- By Claudine Zap
As a writer for Yahoo! covering the royal wedding, the last thing I ever figured was that I would have a link to the British monarchy. But it recently occurred to me that I actually do have a royal tie. OK, it's several generations removed, but I think, a story worth telling.
My connection to British royalty is my great grandmother. Her name was Alexandra Marie Oppenheimer. She was born in Frankfurt, Germany in 1876. (While she remained in Europe her entire life, her son -- and my grandfather, eventually moved to America). Alexandra was known affectionately as "Sasha" to her friends, and "Granny" to my dad.
A photo of her 80th birthday at a French resort shows a cute, white-haired lady surrounded by her family, including my dad at age 12.
Alexandra's family was English. Her father was posted to Frankfurt as the British trade consul. When his daughter turned 16, she came out to society, and was presented to the British Queen: Queen Alexandrina Victoria.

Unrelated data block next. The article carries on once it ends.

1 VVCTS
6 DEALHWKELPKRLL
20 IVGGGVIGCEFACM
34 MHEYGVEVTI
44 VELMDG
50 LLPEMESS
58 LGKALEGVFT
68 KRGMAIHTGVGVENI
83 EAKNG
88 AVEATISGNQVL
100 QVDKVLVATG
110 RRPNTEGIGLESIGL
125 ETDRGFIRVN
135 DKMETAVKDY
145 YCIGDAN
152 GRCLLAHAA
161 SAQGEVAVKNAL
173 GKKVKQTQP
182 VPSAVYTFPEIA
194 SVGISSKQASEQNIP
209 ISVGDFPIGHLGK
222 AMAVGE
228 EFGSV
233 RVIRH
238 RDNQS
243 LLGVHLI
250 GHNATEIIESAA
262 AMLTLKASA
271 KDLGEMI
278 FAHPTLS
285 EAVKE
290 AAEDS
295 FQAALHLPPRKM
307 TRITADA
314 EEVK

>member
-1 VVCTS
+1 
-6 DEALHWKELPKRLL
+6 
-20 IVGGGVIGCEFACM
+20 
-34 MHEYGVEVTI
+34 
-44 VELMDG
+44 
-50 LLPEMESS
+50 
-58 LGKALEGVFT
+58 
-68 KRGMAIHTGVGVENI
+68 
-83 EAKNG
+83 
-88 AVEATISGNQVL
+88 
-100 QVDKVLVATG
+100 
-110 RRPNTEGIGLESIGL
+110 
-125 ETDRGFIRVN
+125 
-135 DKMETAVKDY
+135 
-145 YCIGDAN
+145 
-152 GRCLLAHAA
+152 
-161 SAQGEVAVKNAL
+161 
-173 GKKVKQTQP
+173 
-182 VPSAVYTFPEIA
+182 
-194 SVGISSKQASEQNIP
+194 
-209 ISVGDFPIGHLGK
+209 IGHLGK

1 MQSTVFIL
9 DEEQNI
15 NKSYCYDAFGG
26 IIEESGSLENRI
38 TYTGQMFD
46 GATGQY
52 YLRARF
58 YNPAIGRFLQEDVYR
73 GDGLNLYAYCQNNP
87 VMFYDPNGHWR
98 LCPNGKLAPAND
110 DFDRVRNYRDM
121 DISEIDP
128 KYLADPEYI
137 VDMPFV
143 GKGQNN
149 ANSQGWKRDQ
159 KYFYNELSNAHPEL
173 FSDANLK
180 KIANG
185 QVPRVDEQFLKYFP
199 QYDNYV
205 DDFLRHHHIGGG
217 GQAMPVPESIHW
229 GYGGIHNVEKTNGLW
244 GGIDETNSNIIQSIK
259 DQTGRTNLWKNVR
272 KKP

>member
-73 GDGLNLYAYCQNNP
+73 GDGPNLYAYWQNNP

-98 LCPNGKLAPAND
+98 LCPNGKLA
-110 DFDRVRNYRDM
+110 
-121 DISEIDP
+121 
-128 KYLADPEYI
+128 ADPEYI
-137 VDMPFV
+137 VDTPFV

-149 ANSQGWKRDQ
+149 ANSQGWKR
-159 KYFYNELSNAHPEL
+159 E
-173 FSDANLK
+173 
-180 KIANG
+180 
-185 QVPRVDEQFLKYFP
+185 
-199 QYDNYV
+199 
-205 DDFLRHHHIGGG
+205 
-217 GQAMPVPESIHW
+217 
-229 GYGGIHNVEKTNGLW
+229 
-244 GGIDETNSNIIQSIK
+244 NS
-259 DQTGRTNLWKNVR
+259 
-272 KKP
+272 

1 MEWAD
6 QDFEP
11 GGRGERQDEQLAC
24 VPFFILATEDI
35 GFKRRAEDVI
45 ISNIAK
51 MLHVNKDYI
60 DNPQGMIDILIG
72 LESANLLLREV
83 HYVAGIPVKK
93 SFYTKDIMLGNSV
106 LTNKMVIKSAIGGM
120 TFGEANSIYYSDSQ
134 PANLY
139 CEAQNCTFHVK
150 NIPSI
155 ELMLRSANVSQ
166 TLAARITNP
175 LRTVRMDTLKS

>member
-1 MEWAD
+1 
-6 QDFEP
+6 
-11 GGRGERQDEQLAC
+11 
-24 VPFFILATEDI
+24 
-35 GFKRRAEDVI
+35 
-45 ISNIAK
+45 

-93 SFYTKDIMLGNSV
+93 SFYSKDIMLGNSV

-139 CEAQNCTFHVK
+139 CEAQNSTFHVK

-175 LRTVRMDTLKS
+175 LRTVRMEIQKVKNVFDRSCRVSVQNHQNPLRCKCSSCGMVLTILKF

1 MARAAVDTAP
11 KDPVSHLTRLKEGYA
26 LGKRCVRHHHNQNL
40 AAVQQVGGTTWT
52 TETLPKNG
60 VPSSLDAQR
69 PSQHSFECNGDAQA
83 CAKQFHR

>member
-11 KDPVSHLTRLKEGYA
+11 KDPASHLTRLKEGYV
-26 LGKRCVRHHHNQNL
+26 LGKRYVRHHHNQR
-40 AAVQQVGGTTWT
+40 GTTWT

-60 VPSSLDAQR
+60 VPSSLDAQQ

According to family lore, Alexandra was quite excited to be presented to court, and her enthusiasm was enhanced because her name was an homage to the monarch.
This was no small thing: Queen Victoria was a major force of the time. The ruler, who formally dropped the "Alexandrina" from her name after she became queen, married Prince Albert, had nine children (the eldest, "Bertie", is played by Colin Firth in "The King's Speech"), and ruled a record 63 years and seven months.
Sasha practiced her deep curtsy, and a photo of her on the day of her royal introduction shows her in incredibly formal dress. But when her name was read at court, the debutante was introduced only by her middle name--Marie Oppenheimer. The disappointment stuck with Sasha a long time - so much so she shared the story with her children, who in turn, shared it with me.